“You don’t understand,” he says of the idea that multiculturalism may have some place on our sun-splashed, white-bread, seaside campus. “It’s like a woman with a beard. It just doesn’t make any sense.”
I won’t remember the rest of the conversation, only that I hide in my office and cry, putting “The Rainbow Connection” on the aged record player to cover my snuffling.
It just doesn’t make any sense.
I don’t make any sense.
I can’t imagine sliding off my clothes and allowing any hands to touch the prickly stubble that dots my skin.
Life moves forward because there’s no rewind option as far as I’m aware. I earn my undergraduate degree, work at a series of newspapers, move overseas to teach English to giggling Czech kids who actually give me a modicum of respect.
Then back home to California.
We meet in a fluorescent-lit office overlooking the San Francisco Bay. I don’t like him at first. Then I tolerate him. Before I am aware of what’s happened to me, I’m tumbling down the slide of passion, feet in the sand at the bottom, knowing that for the first time in my 28 years of life, I am in love.
Our first date winds its way through dinner and dancing to my single-girl apartment off Piedmont Avenue. There I read him love poetry, not because I’m looking to steal his heart, but in a futile attempt to keep him from embracing me.
After he removes my clothes, I freeze. I’m basically a virgin. Letting people get close enough to me to make love has been nothing I’ve ever wanted to try.
He kisses me, and I relax. Kind of.
“I don’t want to look like a man in my wedding photos,” I say. “Is that so much to ask?”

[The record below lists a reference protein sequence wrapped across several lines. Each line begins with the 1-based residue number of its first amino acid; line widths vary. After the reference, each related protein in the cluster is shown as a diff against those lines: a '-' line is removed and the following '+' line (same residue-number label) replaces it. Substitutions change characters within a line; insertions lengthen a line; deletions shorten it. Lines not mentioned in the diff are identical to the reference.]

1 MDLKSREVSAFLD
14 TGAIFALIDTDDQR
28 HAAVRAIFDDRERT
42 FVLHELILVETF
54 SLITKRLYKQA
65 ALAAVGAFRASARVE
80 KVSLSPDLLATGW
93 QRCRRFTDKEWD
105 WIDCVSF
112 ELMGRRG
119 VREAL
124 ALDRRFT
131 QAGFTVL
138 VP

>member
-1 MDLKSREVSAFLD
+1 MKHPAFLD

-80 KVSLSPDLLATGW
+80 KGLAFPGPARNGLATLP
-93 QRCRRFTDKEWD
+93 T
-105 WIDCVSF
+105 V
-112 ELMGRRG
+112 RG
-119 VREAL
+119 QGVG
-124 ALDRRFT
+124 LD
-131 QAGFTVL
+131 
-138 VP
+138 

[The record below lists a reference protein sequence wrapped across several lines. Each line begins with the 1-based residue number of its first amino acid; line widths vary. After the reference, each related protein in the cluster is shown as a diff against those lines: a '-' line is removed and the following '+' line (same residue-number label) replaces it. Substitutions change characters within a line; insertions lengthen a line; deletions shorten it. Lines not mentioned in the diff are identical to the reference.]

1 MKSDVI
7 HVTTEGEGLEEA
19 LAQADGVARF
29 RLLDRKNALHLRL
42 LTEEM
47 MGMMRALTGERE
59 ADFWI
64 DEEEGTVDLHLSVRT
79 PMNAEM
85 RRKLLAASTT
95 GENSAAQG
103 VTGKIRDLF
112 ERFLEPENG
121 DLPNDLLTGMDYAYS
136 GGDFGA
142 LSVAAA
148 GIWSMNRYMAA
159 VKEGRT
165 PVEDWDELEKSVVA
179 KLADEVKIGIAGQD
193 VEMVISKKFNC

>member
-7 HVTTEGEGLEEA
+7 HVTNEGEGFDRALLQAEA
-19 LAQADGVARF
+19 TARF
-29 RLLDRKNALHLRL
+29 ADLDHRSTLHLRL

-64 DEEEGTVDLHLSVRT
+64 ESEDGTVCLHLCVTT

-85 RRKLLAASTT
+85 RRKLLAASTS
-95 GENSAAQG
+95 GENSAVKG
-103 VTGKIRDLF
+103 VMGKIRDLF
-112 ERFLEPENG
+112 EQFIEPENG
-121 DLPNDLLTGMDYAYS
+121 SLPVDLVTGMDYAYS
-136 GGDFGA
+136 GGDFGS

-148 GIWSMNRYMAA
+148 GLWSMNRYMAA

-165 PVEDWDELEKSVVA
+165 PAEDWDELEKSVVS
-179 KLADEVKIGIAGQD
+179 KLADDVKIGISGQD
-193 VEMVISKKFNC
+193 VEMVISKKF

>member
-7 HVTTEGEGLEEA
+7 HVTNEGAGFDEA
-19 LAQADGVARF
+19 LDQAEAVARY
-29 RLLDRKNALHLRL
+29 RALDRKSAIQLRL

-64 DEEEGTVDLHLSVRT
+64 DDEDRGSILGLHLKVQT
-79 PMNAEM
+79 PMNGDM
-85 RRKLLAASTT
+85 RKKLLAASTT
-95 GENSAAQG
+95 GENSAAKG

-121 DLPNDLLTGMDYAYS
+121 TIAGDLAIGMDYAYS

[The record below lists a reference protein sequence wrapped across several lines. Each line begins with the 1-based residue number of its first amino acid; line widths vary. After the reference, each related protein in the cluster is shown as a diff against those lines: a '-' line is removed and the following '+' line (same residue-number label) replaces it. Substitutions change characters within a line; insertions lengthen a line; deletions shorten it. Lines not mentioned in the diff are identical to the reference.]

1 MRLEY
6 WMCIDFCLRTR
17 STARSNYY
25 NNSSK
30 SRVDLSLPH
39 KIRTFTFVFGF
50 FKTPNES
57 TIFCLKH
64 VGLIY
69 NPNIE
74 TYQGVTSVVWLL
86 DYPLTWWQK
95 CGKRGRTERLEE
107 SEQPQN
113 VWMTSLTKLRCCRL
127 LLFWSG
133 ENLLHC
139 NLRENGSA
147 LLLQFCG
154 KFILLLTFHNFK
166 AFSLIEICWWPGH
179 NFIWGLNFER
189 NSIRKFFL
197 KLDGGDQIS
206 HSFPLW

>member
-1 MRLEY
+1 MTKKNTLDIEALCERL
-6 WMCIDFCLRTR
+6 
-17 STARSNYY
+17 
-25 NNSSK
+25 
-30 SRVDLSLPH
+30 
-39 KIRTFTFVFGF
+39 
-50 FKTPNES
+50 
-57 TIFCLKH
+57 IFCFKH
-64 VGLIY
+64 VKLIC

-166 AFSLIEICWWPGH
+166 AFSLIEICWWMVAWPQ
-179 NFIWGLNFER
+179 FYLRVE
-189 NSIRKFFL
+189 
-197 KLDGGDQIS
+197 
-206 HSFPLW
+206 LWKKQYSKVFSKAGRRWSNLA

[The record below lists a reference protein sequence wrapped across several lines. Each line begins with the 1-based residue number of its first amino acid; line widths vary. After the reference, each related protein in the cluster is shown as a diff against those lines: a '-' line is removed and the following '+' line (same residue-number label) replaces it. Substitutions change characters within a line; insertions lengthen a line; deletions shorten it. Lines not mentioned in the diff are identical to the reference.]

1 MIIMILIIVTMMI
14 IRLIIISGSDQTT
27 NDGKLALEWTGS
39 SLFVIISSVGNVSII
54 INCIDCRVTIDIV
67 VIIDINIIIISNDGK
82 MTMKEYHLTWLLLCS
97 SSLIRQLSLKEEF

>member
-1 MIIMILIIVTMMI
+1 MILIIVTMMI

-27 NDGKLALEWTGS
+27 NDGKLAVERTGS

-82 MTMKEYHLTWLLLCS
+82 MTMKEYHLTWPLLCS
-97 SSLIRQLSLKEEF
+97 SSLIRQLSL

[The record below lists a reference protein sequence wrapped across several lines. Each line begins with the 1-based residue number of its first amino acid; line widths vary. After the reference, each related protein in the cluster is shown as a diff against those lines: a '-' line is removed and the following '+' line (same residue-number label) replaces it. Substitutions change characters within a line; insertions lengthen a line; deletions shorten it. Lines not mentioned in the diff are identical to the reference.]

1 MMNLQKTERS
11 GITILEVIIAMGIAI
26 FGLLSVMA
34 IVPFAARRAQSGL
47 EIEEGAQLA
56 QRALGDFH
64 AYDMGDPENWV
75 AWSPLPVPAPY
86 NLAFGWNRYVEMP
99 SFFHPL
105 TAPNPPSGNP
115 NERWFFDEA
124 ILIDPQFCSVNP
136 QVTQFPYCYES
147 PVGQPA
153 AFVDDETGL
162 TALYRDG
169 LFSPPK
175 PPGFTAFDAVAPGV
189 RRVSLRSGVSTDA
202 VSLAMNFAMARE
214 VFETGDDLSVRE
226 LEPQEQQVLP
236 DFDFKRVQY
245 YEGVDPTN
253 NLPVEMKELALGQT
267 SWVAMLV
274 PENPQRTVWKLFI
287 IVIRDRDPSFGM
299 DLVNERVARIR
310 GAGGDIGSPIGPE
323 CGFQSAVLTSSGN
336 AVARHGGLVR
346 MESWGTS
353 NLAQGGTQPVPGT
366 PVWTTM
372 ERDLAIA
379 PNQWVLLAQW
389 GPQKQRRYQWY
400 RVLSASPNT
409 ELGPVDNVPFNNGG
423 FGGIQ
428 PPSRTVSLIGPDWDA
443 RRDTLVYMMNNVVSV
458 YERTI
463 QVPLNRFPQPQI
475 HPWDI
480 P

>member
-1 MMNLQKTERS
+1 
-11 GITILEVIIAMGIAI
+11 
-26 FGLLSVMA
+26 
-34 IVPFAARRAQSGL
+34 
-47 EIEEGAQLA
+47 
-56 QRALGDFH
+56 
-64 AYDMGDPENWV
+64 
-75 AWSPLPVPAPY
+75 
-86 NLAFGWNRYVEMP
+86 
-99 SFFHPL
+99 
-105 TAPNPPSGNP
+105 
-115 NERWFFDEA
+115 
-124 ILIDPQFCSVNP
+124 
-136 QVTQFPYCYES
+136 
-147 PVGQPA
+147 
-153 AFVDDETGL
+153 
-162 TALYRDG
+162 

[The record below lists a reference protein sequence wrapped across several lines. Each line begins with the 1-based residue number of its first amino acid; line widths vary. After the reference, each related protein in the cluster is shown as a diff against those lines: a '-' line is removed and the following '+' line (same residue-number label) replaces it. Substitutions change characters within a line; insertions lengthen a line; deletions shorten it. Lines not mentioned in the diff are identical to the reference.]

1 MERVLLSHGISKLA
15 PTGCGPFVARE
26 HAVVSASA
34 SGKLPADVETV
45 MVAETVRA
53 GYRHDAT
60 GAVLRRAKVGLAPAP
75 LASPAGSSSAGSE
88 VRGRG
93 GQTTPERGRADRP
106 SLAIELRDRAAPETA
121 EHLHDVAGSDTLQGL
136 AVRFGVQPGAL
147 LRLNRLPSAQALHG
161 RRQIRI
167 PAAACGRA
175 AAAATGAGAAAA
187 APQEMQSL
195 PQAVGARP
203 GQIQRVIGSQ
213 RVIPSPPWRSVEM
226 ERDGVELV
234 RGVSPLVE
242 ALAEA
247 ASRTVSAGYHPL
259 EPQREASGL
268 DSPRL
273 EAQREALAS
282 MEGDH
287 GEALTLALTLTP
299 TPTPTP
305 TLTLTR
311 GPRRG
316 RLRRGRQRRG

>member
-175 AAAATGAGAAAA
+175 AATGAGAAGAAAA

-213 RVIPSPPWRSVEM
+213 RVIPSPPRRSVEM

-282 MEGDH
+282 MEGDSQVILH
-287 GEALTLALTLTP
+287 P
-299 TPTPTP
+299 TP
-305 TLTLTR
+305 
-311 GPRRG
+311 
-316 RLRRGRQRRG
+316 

We’re sitting on our futon, the same one where we made love for the first time. By now we share a home in Berkeley, a cottage with a backyard and wayward ivy everywhere. We grow tomatoes. We plant rosemary. Somewhere along the way we chose to spend our lives together.
“No,” he says. “Let’s do something about it.”
Action takes the form of three little words: laser hair removal. Nine painful sessions and the deed is done. I am not hair-free, but I am no longer the circus freak.
Then we make an appointment with the endocrinologist and I finally have a name for my condition: congenital adrenal hyperplasia. I’m not alone. I can name it. I can do something about it.
When he puts the ring on my finger, I blink back the tears and kiss him with everything I have.
I finally have a name for my condition: congenital adrenal hyperplasia. I’m not alone. I can name it. I can do something about it.
Two lines. Less than 10 seconds. A life changed, instantly and irrevocably, regardless of what we decide to do.
I wasn’t supposed to get pregnant. That wasn’t part of the plan. People with CAH don’t just suffer from increased hair growth, obesity and male-pattern balding. Infertility is typically part of the package deal.
But no one told my child.
My turn to make the decisions that will affect his or her life. My chance to change course, to take responsibility where once none was offered.
An opportunity to right what once was wrong.
“Babe,” I say to my phone, “I took a pregnancy test.”
Nine months later, we have a son.
As I write this, Baz sleeps in the other room.
He’s 2½ now, into the Beach Boys and trucks, headstands on the couch that leave his shirt falling halfway over his face. In these moments, I look at his little body, so perfect in its normalcy, its robustness and good health, and I marvel.
We had tons of genetic counseling before that boy was born. We made sure he wasn’t going to be affected by what I have, that if the odds were stacked against him, we could somehow jigger things in his favor just by the power of our love alone.
He’ll have what I didn’t, experience what I cannot.
Such is the power of redemption. Such is the possibility of love.